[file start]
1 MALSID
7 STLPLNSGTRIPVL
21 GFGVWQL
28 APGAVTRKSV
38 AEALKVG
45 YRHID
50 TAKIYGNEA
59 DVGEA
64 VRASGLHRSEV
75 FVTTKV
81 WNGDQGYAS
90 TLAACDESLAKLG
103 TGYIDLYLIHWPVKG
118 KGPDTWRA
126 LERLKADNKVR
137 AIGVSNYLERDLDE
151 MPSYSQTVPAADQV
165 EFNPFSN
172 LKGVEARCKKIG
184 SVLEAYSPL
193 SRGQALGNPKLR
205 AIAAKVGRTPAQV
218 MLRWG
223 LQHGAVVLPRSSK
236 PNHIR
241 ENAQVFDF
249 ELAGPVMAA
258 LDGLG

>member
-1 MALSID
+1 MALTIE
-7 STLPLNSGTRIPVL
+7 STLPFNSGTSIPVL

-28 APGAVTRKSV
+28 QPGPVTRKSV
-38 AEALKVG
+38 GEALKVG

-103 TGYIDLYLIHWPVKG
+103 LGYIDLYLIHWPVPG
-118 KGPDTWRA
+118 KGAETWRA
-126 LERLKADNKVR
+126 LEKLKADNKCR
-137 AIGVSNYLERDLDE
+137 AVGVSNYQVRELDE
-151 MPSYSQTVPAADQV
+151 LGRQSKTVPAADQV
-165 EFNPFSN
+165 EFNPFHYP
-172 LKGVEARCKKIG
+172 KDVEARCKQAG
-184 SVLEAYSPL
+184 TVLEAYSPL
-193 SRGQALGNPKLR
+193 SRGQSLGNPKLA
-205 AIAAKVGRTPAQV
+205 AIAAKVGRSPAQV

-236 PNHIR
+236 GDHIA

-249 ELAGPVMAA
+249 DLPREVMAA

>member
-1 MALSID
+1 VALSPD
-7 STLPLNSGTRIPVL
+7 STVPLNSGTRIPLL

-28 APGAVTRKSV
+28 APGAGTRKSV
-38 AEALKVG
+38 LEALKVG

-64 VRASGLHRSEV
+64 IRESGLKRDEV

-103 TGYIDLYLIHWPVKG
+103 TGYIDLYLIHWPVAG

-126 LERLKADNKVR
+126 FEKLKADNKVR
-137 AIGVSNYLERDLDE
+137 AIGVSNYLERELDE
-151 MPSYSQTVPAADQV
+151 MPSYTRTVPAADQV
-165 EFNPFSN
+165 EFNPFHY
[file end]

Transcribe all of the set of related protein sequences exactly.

1 MALSID
7 STLPLNSGTRIPVL
21 GFGVWQL
28 APGAVTRKSV
38 AEALKVG
45 YRHID
50 TAKIYGNEA
59 DVGEA
64 VRASGLHRSEV
75 FVTTKV
81 WNGDQGYAS
90 TLAACDESLAKLG
103 TGYIDLYLIHWPVKG
118 KGPDTWRA
126 LERLKADNKVR
137 AIGVSNYLERDLDE
151 MPSYSQTVPAADQV
165 EFNPFSN
172 LKGVEARCKKIG
184 SVLEAYSPL
193 SRGQALGNPKLR
205 AIAAKVGRTPAQV
218 MLRWG
223 LQHGAVVLPRSSK
236 PNHIR
241 ENAQVFDF
249 ELAGPVMAA
258 LDGLG

>member
-1 MALSID
+1 MALTIE
-7 STLPLNSGTRIPVL
+7 STLPFNSGTSIPVL

-28 APGAVTRKSV
+28 QPGPVTRKSV
-38 AEALKVG
+38 GEALKVG

-103 TGYIDLYLIHWPVKG
+103 LGYIDLYLIHWPVPG
-118 KGPDTWRA
+118 KGAETWRA
-126 LERLKADNKVR
+126 LEKLKADNKCR
-137 AIGVSNYLERDLDE
+137 AVGVSNYQVRELDE
-151 MPSYSQTVPAADQV
+151 LGRQSKTVPAADQV
-165 EFNPFSN
+165 EFNPFHYP
-172 LKGVEARCKKIG
+172 KDVEARCKQAG
-184 SVLEAYSPL
+184 TVLEAYSPL
-193 SRGQALGNPKLR
+193 SRGQSLGNPKLA
-205 AIAAKVGRTPAQV
+205 AIAAKVGRSPAQV

-236 PNHIR
+236 GDHIA

-249 ELAGPVMAA
+249 DLPREVMAA

>member
-1 MALSID
+1 VALSPD
-7 STLPLNSGTRIPVL
+7 STVPLNSGTRIPLL

-28 APGAVTRKSV
+28 APGAGTRKSV
-38 AEALKVG
+38 LEALKVG

-64 VRASGLHRSEV
+64 IRESGLKRDEV

-103 TGYIDLYLIHWPVKG
+103 TGYIDLYLIHWPVAG

-126 LERLKADNKVR
+126 FEKLKADNKVR
-137 AIGVSNYLERDLDE
+137 AIGVSNYLERELDE
-151 MPSYSQTVPAADQV
+151 MPSYTRTVPAADQV
-165 EFNPFSN
+165 EFNPFHY